Stocks mostly shake off a weak start, edge to more records

FILE - In this Wednesday, Jan. 13, 2021 file photo, people walk by the New York Stock Exchange.  Stocks are off to a mixed start on Wall Street as another sharp rise in bond yields unsettled investors. Technology stocks were among the biggest losers in the early going Friday, March 121 pulling the Nasdaq down 1.5% while the broader S&P 500 index gave back 0.5%. (AP Photo/Mark Lennihan, File)
FILE - In this Wednesday, Jan. 13, 2021 file photo, people walk by the New York Stock Exchange. Stocks are off to a mixed start on Wall Street as another sharp rise in bond yields unsettled investors. Technology stocks were among the biggest losers in the early going Friday, March 121 pulling the Nasdaq down 1.5% while the broader S&P 500 index gave back 0.5%. (AP Photo/Mark Lennihan, File) (Copyright 2021 The Associated Press. All rights reserved)

BANGKOK – A late-afternoon burst of buying helped nudge several U.S. stock indexes to all-time highs Friday, despite a pullback in Big Tech companies as bond yields headed higher.

The S&P 500 rose 0.1% after having been in the red for most of the day. The benchmark index also notched its second straight weekly gain. Financial and industrial companies led a broad rally, outweighing the slide in technology and communications stocks.

The Dow Jones Industrial Average and Russell 2000 index of smaller company stocks also hit all-time highs for the second day in a row. The tech-heavy Nasdaq composite fell, shedding some of its gains from a day earlier.

The bond market was the dominant force in pulling tech stocks mostly downward, because as yields push interest rates higher, they make high-flying stocks look expensive. After remaining stable for most of the week, the yield on the 10-year Treasury note jumped to 1.62% from 1.52% a day earlier. Investors had sold off stocks late last week after that yield crossed above the 1.60% mark.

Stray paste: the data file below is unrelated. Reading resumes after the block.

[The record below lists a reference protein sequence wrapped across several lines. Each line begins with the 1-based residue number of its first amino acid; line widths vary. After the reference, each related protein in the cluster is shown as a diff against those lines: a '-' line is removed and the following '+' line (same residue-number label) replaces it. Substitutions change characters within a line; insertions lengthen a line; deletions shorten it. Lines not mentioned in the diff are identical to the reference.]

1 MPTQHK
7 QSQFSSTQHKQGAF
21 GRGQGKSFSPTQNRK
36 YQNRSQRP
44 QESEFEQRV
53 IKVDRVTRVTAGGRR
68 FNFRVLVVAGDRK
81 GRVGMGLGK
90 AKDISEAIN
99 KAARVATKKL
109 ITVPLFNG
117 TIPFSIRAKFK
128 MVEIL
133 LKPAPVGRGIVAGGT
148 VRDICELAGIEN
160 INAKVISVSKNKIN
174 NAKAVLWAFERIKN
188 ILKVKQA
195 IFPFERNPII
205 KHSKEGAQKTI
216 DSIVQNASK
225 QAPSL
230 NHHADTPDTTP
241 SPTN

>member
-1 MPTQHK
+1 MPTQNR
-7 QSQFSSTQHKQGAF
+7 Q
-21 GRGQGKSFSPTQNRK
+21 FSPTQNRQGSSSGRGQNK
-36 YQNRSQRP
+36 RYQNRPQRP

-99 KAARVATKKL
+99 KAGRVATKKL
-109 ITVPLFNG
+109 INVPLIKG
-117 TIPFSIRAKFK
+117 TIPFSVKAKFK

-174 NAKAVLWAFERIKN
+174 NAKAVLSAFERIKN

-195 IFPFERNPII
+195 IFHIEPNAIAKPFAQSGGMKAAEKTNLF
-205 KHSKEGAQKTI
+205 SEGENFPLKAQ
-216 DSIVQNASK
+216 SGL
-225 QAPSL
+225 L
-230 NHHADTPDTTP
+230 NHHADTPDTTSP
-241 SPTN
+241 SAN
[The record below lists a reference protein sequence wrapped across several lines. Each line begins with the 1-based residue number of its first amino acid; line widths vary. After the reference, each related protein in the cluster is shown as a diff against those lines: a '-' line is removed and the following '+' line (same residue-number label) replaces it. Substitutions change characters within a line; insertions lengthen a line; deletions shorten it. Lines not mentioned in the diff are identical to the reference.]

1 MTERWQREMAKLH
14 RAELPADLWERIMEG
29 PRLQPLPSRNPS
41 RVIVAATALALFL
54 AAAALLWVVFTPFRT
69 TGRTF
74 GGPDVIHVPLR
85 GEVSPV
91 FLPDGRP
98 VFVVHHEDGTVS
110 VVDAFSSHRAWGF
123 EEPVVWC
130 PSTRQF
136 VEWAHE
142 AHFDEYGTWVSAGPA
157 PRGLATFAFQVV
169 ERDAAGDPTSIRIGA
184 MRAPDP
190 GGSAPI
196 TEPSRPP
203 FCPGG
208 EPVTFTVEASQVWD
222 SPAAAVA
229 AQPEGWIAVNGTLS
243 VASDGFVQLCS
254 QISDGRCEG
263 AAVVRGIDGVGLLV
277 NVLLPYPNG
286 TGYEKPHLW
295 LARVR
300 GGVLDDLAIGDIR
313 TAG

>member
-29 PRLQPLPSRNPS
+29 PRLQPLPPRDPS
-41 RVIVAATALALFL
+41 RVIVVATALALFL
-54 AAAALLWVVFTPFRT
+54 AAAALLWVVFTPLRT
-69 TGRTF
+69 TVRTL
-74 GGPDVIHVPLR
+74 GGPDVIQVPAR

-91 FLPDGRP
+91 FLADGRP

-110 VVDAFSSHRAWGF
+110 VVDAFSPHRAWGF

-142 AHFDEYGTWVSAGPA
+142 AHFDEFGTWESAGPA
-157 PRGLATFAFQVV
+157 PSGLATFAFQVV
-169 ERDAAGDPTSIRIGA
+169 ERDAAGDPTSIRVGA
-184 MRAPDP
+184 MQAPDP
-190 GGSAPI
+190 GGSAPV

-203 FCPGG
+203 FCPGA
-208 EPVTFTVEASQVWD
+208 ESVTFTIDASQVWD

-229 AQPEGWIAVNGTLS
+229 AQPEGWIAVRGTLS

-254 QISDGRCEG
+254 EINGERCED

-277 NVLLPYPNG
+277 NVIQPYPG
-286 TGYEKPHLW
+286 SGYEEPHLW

“Bond investors are trying to determine how much future growth is in the economy and what that means for inflation,” said Chris Zaccarelli, chief investment officer for Independent Advisor Alliance. “It could be over the course of this year or the next couple in terms of trying to find the right level.”

The S&P 500 rose 4 points to 3,943.34, extending its winning streak to a fourth straight day. The Dow added 293.05 points, or 0.9%, to 32,778.64, lifted by industrial stocks like Boeing and Caterpillar. The Nasdaq dropped 78.81 points, or 0.6%, to 13,319.86.

The Russell 2000 picked up 14.25 points, or 0.6%, to 2,352.79 and ended the week 7.3% higher. That blows away the S&P 500's 2.6% gain for the week.

The stock indexes were mostly lower for much of the day as technology stocks, which had spent most of the week holding steady or climbing, fell broadly as bond yields rose.